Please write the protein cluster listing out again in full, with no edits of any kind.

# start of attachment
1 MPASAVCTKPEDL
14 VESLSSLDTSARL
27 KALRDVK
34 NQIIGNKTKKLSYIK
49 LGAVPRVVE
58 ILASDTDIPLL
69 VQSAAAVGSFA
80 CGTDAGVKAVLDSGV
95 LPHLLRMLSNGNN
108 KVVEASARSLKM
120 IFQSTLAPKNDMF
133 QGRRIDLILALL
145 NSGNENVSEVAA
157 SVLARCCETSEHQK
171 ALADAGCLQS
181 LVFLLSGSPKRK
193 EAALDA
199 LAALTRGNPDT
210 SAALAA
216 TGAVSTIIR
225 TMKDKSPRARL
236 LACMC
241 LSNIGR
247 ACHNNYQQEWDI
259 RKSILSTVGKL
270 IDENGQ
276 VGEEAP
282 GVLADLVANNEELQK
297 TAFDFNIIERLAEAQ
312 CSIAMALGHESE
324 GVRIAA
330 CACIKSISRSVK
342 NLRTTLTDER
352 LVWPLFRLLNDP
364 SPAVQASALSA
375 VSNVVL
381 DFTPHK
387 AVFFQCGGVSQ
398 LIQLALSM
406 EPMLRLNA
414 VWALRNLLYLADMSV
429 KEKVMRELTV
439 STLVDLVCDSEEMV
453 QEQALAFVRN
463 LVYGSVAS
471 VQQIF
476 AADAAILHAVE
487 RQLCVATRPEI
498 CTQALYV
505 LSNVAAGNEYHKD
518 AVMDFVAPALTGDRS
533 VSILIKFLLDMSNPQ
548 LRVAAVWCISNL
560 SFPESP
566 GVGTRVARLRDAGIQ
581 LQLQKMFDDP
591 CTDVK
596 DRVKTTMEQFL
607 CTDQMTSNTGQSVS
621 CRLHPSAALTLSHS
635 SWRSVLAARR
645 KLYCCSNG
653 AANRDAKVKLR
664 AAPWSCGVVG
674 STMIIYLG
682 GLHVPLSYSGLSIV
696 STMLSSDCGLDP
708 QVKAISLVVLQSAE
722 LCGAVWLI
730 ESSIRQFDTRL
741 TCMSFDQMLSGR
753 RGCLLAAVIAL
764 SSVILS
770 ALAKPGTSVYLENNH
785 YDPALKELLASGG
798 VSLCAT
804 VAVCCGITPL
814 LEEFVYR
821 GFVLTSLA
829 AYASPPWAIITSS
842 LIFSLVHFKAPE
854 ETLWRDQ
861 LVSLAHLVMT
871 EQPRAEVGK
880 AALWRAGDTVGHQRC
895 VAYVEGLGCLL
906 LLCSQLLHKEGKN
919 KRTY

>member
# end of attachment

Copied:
1 MPASAVCTKPEDL
14 VESLSSLDTSARL
27 KALRDVK
34 NQIIGNKTKKLSYIK
49 LGAVPRVVE
58 ILASDTDIPLL
69 VQSAAAVGSFA
80 CGTDAGVKAVLDSGV
95 LPHLLRMLSNGNN
108 KVVEASARSLKM
120 IFQSTLAPKNDMF
133 QGRRIDLILALL
145 NSGNENVSEVAA
157 SVLARCCETSEHQK
171 ALADAGCLQS
181 LVFLLSGSPKRK
193 EAALDA
199 LAALTRGNPDT
210 SAALAA
216 TGAVSTIIR
225 TMKDKSPRARL
236 LACMC
241 LSNIGR
247 ACHNNYQQEWDI
259 RKSILSTVGKL
270 IDENGQ
276 VGEEAP
282 GVLADLVANNEELQK
297 TAFDFNIIERLAEAQ
312 CSIAMALGHESE
324 GVRIAA
330 CACIKSISRSVK
342 NLRTTLTDER
352 LVWPLFRLLNDP
364 SPAVQASALSA
375 VSNVVL
381 DFTPHK
387 AVFFQCGGVSQ
398 LIQLALSM
406 EPMLRLNA
414 VWALRNLLYLADMSV
429 KEKVMRELTV
439 STLVDLVCDSEEMV
453 QEQALAFVRN
463 LVYGSVAS
471 VQQIF
476 AADAAILHAVE
487 RQLCVATRPEI
498 CTQALYV
505 LSNVAAGNEYHKD
518 AVMDFVAPALTGDRS
533 VSILIKFLLDMSNPQ
548 LRVAAVWCISNL
560 SFPESP
566 GVGTRVARLRDAGIQ
581 LQLQKMFDDP
591 CTDVK
596 DRVKTTMEQFL
607 CTDQMTSNTGQSVS
621 CRLHPSAALTLSHS
635 SWRSVLAARR
645 KLYCCSNG
653 AANRDAKVKLR
664 AAPWSCGVVG
674 STMIIYLG
682 GLHVPLSYSGLSIV
696 STMLSSDCGLDP
708 QVKAISLVVLQSAE
722 LCGAVWLI
730 ESSIRQFDTRL
741 TCMSFDQMLSGR
753 RGCLLAAVIAL
764 SSVILS
770 ALAKPGTSVYLENNH
785 YDPALKELLASGG
798 VSLCAT
804 VAVCCGITPL
814 LEEFVYR
821 GFVLTSLA
829 AYASPPWAIITSS
842 LIFSLVHFKAPE
854 ETLWRDQ
861 LVSLAHLVMT
871 EQPRAEVGK
880 AALWRAGDTVGHQRC
895 VAYVEGLGCLL
906 LLCSQLLHKEGKN
919 KRTY

>member